By Spc. Christopher ShannonMarch 13, 2017
HATTIESBURG, Miss., - The Mississippi Army National Guard is continuously assessing and improving its readiness for all types of missions and deployments. Army Chaplain Capt. David Morris, the first full-time, permanently-funded support chaplain for the Mississippi Army National Guard, is the newest component of the plan to keep readiness levels at their best.
Now that it is a full-time position, we have a chaplain ready and available to assist in the work that the National Guard does, said Morris.
Morris was born and raised in Jackson, Miss., where he attended Madison-Ridgeland Academy, then Mississippi College. His master's of divinity is from the New Orleans Theological Seminary.
Morris received his calling to serve as a military chaplain through prior service members pushing him toward the profession. They saw his leadership, compassion, and desire to help people. He commissioned on Sept. 14, 2010 as a chaplain into National Guard. Before this position, he worked with the Yellow Ribbon program out of Joint Force Headquarters.
Since childhood, he has always wanted to be in the military and being a chaplain was the best way he could help Soldiers, said Morris.
"His focus is on our physical, mental, and spiritual needs", said Brig. Gen. John Rhodes, commander of 66th Troop Command. "Chaplains play a critical part in enhancing an individual's readiness."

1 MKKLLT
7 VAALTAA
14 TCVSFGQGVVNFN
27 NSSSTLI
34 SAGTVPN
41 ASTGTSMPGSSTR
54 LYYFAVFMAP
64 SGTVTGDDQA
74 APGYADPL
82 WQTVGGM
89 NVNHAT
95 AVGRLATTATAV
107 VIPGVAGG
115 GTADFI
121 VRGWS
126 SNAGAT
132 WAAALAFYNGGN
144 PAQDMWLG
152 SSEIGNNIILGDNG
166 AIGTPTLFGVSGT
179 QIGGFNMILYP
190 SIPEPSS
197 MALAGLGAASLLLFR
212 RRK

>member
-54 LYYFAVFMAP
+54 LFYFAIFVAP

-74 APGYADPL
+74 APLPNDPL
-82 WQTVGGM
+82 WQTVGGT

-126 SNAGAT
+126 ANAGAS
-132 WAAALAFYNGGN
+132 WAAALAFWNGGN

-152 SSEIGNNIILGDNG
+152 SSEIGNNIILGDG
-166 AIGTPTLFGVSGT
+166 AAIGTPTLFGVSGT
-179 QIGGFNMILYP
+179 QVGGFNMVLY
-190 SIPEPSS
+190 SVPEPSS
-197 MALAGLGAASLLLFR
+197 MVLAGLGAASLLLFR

"When we think of chaplains, we always think of a preacher, but the chaplain does more for the formation than just preach," said Rhodes. "The chaplain functions in so many different areas. Far more than anyone else in the formation."
Readiness can be broken up into three divisions - the mental, physical, and spiritual ready, said Morris. He looks at it like a triangle and when one side is missing that Soldier is not ready.
He helps out with family outreach services, causality notification, and family readiness for Soldier's deployment, said Morris. He is here to help with the toll that being a service member can put on the Soldier and their family.
"He is involved with anything dealing with mental health", said Rhodes.
He does counseling for many different situations - from suicide to the Army's Strong Bonds program, which helps singles, marriage couples and families through tough times, said Morris.
Chaplains are just as involved with the mental health of a Soldier as they are involved in the Soldiers' spiritual health, said Morris.
"One thing I do is every drill weekend, I make sure our Soldiers always have some resources so that they can be spiritually fed", said Morris. Regardless of religious tenet, he can help Soldiers find the resources needed to practice the faith they believe in.
He is also responsible for the arrangement of chaplains to make sure the entire state has access to a chaplain in a timely manner, said Rhodes. This is important because chaplains are needed to be close and available for units and their families who need their support.
He summed up his goals as the first full-time support chaplain as improving the three R's of the Mississippi National Guard: Resiliency, Retention, and Readiness.